By Shawn Parr, Guvner and CEO of Bulldog Drummond
When I misbehaved as a young lad, my mother was the one who almost always reprimanded me. After lecturing me on the rights and wrongs, she’d ask, “Did you do that on purpose, son?” and then hand out the punishment. My actions were almost always spontaneous episodes of teenage stupidity—not premeditated acts of dissent. While I was definitely a rebellious teenager, my mother’s inquisition always made me think about my actions, and to this day, “Are you doing that on purpose?” is a question I ask myself regularly about my impact on others.
Purpose and people are the new frontier.
For most businesses today, the most valuable asset they manage is their people—and employee engagement and satisfaction are strategic imperatives that every leadership team should understand. People who turn up to work each day and aren’t actively using their talents to pursue or connect to their purpose don’t operate at their full potential. People who find their reason for being, who uncover their purpose and connect with it passionately, become more engaged and significantly more effective at work and in life because of a clear sense of fulfillment. Helping your employees discover and define their purpose represents a significant opportunity to improve “people” engagement and, therefore, overall business performance.
Companies that find their purpose are no different when they define or rediscover their reason for being. Working closely with executive teams at large corporations to reposition and refresh their brands, we encounter many who ask for our guidance to explore and define their purpose. This is not just vision and mission work, it is deep strategic work that can impact every facet of a business, both inside and outside of a company.
How is purpose different from vision?
There has been a lot written around purpose, the role we play in the world, the reason we exist and the need for our lives to have meaning. Finding purpose is the central question we all seek to answer at a key point in our lives. Like people trying to find their way, companies seeking to reinvigorate their business and find a relevant and compelling position must step back and answer the central question of why they exist in the world. Oftentimes executive teams try to answer this question by laying out a vision statement around how they see the future.
A vision statement for many is aspirational; it’s a description of what the company wants to achieve and is not intended to be literal. Whereas, a purpose statement clearly articulates the reason a company exists in the world, the role it plays, offering a clear and accurate description of the core business.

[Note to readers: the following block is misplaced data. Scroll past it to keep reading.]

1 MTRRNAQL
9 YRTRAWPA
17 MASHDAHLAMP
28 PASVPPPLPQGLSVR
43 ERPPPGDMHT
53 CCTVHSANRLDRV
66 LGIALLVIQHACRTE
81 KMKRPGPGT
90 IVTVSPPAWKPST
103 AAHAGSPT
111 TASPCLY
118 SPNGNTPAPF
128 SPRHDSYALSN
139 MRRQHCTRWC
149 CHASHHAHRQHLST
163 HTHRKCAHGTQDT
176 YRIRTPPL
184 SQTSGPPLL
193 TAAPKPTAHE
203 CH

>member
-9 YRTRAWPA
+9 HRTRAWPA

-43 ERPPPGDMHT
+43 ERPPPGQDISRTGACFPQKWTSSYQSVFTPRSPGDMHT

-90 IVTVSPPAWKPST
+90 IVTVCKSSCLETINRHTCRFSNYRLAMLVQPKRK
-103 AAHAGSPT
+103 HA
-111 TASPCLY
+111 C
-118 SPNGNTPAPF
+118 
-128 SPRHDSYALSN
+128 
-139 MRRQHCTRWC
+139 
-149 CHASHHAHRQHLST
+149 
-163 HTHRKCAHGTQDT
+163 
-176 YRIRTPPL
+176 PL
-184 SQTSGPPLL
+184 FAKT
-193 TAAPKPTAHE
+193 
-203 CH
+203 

Companies with a greater purpose.
It feels like just yesterday when purpose-driven companies like Newman’s Own and Patagonia were few and far between. Today, they are sprouting up in almost every business category, and challenging the current ways of doing business.
Chobani’s purpose is to “make universal wellness happen sooner… totally and deeply committed to playing an active role in transforming our food system for the betterment of our planet, our people and our communities”. And for twelve years this purpose has been expressed and executed strategically across every facet of their business.
“The Chobani Way” is the brand’s commitment to the highest standards for lawful, honest, and ethical conduct in all business dealings. This commitment is reflected in everything that it does—from its purpose-driven business decisions, to philanthropic efforts and the way that employees and partners are treated. Consistent with Chobani’s commitment to provide Better food for more people; the brand follows the highest standards for lawful, honest, and ethical conduct in all business dealings ensuring its products are produced and manufactured with ingredients and materials sourced from suppliers that are socially and ethically responsible.
Paving a path on purpose.
The Chobani brand is also helping small companies challenge the food industry, improve broken systems, and make an impact through their Chobani Food Incubator. Hamdi Ulukaya launched the Incubator in 2016 with the intention of helping companies take on broken food systems to carry out their goal of bringing better food to more people. In addition to investment, the Incubator gives startups access to a network of experts to scale up operations and achieve significant growth.
Chobani’s reason for being (their purpose) is expressed in every functional area of their business, and the difference shows in every metric of business performance.
The benefits and effects of leading on purpose.
Leaders we work with are seeking to understand how their brands play a more meaningful role in the world and how to improve their overall business performance. If you sit on the C-Suite of any major corporation today, don’t run past the question of purpose as a serious opportunity to impact your business and the people you serve.
When your company has a clear purpose, you plan with that connected purpose, mapping your strategy clearly to your reason for being as a business and the role you play in the world. When objectives have a purpose, and are clearly communicated, everyone on the team is on the same page and understands what to do and why they are doing it. If you define your purpose, plan with it in mind, and measure your actions and performance against it, you increase engagement, inspire and fuel performance and do your most rewarding and satisfying work. And, if in doubt, always remember what my mum said, “Are you doing that on purpose?”.
Originally published on BulldogDrummond.com.
Culture Change is a Complex Process
Make sense of it with actionable advice from experts on the front lines.